If you saw the previous post you would know that once again that the issue of intellectual rights regarding golf ball technology has surfaced in the industry.
I erroneously reported that Acushnet had “responded” to Callaway’s patent infringement filing from this morning but I have since edited out that line and subsequent link after further information was brought to my attention.
Although golf balls was the central topic of today’s release from Acushnet and Callaway is mentioned in that material, apparently the topic is a separate issue – not a specific response to today’s filing by Callaway.
In fairness to both parties involved I am posting today’s releases from each company so the reader can be better informed about the current events.
It is a very contentious and sensitive issue for both companies and we would not want to do a disservice to each company in making sure that the message they are sending out is clearly interpreted.
Thanks to their respective PR departments for staying in touch.
We do not take a position in this situation but hope that the court system will be able to make a decision amenable to both parties in all cases.
ACUSHNET ACTS TO PROTECT INTELLECTUAL PROPERTY
Acushnet Asserts U.S. Patents Against Callaway’s Tour i and Tour ix Golf Balls
Acushnet Defends Pro V1 Family Against Unfounded Assertions by Callaway
Fairhaven, MA (March 3, 2009) – Acushnet Company, manufacturer of Titleist, the #1 ball in golf, today announced a series of actions to protect the intellectual property related to its golf ball products.
Protecting Acushnet Intellectual Property
Acushnet filed a patent infringement lawsuit today against Callaway Golf in the United States District Court for the District of Delaware. In its complaint, Acushnet asserts that Callaway’s Tour i and Tour ix golf balls infringe nine United States patents from Acushnet’s extensive golf ball patent portfolio covering multi-piece, solid core technology.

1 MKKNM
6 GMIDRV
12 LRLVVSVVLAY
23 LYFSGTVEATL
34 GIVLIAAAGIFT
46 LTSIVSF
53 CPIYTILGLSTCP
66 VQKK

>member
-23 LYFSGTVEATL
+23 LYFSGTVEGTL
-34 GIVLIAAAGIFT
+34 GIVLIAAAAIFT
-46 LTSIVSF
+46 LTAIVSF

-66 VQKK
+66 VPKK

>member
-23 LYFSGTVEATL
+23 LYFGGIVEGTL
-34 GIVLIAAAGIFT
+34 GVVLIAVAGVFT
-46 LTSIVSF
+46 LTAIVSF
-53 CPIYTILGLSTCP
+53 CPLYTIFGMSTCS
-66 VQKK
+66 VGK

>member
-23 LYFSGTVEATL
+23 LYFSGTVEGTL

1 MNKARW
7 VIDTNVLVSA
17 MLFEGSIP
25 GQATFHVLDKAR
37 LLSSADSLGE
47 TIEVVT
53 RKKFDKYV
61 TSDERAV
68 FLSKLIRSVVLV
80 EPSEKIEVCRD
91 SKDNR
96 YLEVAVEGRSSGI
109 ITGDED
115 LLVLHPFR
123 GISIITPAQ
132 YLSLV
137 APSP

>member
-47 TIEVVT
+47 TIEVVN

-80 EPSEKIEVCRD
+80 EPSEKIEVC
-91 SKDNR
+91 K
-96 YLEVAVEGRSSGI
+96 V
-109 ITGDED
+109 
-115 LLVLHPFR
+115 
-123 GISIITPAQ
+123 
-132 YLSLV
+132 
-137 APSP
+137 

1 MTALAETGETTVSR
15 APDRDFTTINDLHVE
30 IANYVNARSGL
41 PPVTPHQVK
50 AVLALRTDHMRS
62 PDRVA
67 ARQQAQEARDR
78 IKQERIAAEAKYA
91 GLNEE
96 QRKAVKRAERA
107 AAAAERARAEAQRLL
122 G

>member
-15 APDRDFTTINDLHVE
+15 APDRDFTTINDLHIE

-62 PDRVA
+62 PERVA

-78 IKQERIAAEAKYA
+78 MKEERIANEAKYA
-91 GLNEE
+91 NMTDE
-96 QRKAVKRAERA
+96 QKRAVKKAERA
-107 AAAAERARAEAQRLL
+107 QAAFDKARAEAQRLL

“As the industry leader, we respect the valid intellectual property of others and expect others to respect ours,” said Joe Nauman, Executive Vice President, Corporate and Legal, Acushnet Company. “We believe that disagreements like these are best dealt with between the companies involved and we have repeatedly attempted to resolve these disputes. When these discussions failed, Callaway left us with no other course of action but to move forward with this lawsuit. We are hopeful that these matters can be resolved, but we will continue to protect our intellectual property rights.”
Protecting Pro V1 Family from Unfounded Assertions
Acushnet also announced actions to vigorously defend against assertions by Callaway that the 2009 Pro V1 and Pro V1x golf balls infringe Callaway’s patent rights. These claims are without merit, as Acushnet has designed its new Pro V1 models to be outside the claims of all Callaway patents. Acushnet has today asked the court to rule that the patents asserted by Callaway are not infringed and are invalid. Acushnet is also in the process of filing for reexamination of these and other Callaway patents with the United States Patent and Trademark Office.
“These actions do not impact our customers’ and golfers’ ability to purchase and play our new Pro V1 golf balls,” said Wally Uihlein, Chairman and CEO, Acushnet Company. “We remain committed to providing golfers with the highest quality, best performing golf balls, and to insuring that the choice of what ball to play remains with the golfer.”